Clinton against imposing an 'artificial timetable'

December 09, 1992|By John Fairhall | John Fairhall,Washington Bureau Staff writer Tom Bowman contributed to this article.

WASHINGTON -- In his most extensive comments on the U.S. military role in Somalia, President-elect Bill Clinton said yesterday that an "artificial timetable cannot be imposed upon" the U.S.-led mission.

But while Mr. Clinton and Vice President-elect Al Gore said they support President Bush's decision to send troops to Somalia, they cautioned that the exercise will not determine their own administration's policy on military intervention.

Mr. Gore warned against a "tendency . . . to take a specific set of circumstances and try to lock it into some grandiose doctrine that then creates pressure to use similar force in all kinds of other situations. And that need not be done in this case."

Mr. Clinton said only that he would not rule out the use of military forces for humanitarian purposes in other places, and repeated his call for stronger international action to protect civilians from the brutal fighting and "ethnic cleansing" in the former Yugoslavia.

While he said he understood the Bush administration's unwillingness to commit U.S. ground troops to Bosnia, Mr. Clinton said, "there may be other things which can be done."

He did not say what he might do after he takes office Jan. 20.

On the Somali relief effort -- which is likely to still be under way when he becomes president -- he reiterated his position that the U.S. military role should be confined to the support of humanitarian relief efforts.

If an effort is made to help rebuild Somalia's "political infrastructure," it should be done with a multinational peacekeeping force, perhaps with "off-shore" U.S. support, he said.

How long U.S. troops should remain there "depends on how long takes to accomplish the mission" of establishing "secure and maintainable supply lines for food, for medicine, for other relief that's necessary," Mr. Clinton said, fielding questions at a news conference in the Capitol following meetings with members of Congress.

The tone of his remarks about the former Yugoslavia was consistent with his campaign statements, in which he prodded Mr. Bush to push more forcefully for international action and urged a ban on Serbian combat flights over Bosnia. The Bush administration successfully pushed the United Nations to declare a ban but has not pushed for enforcement. Mr. Clinton also said last summer that "we have to consider whether or not we should lift the arms embargo now on the Bosnians."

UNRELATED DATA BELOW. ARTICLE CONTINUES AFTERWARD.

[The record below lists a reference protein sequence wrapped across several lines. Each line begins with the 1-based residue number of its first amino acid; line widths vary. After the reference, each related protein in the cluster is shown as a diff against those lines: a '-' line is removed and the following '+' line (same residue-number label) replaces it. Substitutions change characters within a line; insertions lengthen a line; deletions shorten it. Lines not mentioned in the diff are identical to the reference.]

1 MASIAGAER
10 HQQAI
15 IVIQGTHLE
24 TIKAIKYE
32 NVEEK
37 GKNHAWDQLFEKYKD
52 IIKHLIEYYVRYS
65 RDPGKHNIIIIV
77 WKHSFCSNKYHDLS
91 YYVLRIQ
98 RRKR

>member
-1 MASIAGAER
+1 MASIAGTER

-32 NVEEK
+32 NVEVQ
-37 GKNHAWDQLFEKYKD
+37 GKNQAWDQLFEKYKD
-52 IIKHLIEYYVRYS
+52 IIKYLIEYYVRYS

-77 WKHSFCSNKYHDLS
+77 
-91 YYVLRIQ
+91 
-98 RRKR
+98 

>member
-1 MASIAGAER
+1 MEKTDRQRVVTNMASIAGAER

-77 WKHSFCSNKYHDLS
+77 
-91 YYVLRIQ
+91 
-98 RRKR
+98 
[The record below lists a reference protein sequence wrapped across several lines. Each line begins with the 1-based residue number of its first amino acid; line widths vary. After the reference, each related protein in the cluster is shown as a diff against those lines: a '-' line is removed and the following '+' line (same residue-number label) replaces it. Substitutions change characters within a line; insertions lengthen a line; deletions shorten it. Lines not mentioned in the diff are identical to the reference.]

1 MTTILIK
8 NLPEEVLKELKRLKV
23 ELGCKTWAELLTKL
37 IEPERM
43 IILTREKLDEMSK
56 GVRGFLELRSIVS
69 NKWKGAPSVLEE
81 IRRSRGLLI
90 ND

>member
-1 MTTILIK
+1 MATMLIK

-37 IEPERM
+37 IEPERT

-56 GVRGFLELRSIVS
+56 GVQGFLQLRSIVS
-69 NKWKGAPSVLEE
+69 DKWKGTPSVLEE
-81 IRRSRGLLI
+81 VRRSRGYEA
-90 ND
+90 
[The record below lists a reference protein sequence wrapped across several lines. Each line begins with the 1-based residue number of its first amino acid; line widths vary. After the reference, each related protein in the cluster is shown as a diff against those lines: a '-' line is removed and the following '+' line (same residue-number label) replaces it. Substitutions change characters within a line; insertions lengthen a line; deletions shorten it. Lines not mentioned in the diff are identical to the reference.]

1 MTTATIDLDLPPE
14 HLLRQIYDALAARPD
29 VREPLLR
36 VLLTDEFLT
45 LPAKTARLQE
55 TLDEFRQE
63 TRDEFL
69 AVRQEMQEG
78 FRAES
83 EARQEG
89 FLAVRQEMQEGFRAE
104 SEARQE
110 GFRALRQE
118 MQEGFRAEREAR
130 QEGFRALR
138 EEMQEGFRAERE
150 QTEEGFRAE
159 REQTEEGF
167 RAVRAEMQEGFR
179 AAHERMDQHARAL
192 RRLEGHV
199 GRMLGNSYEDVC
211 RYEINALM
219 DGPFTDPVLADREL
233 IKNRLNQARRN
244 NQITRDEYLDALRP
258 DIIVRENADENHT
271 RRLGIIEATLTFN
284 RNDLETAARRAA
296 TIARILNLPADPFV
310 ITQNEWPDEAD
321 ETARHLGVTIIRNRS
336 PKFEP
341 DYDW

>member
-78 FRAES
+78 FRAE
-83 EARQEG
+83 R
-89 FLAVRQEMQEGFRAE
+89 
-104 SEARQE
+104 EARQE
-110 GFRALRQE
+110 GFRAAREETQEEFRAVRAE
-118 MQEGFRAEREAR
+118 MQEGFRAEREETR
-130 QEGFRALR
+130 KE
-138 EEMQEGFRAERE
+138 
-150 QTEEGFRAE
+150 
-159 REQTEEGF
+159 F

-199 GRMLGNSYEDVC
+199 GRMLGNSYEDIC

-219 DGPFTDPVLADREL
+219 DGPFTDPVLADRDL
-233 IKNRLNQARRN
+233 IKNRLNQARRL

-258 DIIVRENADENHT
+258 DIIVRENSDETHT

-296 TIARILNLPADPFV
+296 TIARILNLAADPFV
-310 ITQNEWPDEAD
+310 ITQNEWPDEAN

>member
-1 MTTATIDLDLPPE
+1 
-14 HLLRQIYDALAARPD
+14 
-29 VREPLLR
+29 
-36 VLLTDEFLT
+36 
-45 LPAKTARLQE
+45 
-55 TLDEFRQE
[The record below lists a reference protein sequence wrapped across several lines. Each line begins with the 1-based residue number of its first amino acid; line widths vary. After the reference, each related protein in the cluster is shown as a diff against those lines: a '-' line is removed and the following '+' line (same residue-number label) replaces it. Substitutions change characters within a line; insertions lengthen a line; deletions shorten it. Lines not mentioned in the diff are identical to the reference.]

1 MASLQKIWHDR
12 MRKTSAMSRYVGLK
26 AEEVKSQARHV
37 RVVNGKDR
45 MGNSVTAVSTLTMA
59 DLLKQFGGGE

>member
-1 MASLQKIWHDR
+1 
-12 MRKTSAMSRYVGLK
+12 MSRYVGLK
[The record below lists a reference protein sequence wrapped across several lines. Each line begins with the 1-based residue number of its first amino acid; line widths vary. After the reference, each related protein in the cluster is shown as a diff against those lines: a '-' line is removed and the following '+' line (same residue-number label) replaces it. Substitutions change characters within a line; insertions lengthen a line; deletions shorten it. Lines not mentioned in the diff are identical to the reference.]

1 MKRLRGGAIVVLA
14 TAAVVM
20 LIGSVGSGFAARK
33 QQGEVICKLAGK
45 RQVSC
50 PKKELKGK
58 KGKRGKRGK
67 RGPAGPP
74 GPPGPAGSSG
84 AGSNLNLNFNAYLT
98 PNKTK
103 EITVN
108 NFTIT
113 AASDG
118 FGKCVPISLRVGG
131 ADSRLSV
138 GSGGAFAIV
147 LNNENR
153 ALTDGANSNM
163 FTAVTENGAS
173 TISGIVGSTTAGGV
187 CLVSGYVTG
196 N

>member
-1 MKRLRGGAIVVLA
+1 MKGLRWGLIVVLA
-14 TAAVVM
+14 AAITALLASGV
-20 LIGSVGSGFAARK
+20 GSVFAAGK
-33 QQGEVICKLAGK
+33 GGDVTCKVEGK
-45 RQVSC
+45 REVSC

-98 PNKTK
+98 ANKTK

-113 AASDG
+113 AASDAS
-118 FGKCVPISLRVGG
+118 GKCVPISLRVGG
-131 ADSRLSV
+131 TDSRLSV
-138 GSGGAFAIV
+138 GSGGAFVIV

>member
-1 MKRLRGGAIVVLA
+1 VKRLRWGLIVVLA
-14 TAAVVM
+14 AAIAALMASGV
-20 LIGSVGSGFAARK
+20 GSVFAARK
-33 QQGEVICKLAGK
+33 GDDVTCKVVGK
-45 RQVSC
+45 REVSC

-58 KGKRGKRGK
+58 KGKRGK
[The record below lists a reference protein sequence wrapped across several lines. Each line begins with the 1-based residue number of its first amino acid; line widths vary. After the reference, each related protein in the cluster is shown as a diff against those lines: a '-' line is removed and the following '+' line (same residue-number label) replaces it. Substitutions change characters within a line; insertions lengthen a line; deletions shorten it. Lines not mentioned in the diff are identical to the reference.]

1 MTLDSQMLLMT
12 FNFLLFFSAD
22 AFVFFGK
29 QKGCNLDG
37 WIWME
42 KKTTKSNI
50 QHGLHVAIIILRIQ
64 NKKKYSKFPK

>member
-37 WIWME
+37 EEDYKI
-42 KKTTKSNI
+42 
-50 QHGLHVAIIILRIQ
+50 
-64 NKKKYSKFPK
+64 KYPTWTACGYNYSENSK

Mr. Clinton, who emphasized domestic issues in the campaign and said he would "focus like a laser beam" on the economy, is finding that foreign issues will demand his attention. He conceded that "our administration will be forced to spend a lot of time on foreign policy, whether we want to or not."

"It is a wonderful thing that the Cold War is over," he said. "But let's also admit that the end of the bipolar world has made it possible to peel a layer off human aggression and made it possible in some parts of the world for people to be starved, brutalized and killed with much greater abandon than would have been the case when either the U.S. or the Soviet Union

could tell any nation in the world to shape up."

He said he believes "that only the U.S. can play the leadership role that we ought to be playing to try to stick up for the alleviation of human suffering, the continued march of democracy and human rights, and the continued growth of market economies."

"We can either try to focus on these problems, get ahead of them . . . or we can ignore it for a while, wait for it to explode, then the problems will swarm on us and I might have to spend all my time on foreign policy," he said, answering a question about whether foreign crises would distract him from domestic economic concerns.

To prevent that, "we're trying to develop a disciplined, aggressive approach that will permit us the freedom to focus on America's problems at home," he added.

Mr. Clinton also was asked about U.S. policy toward Haiti, which he had promised to alter.

Yesterday, Mr. Clinton told members of Congress that the federal government must help states burdened with refugees, according to Rep. Kweisi Mfume, D-Md.

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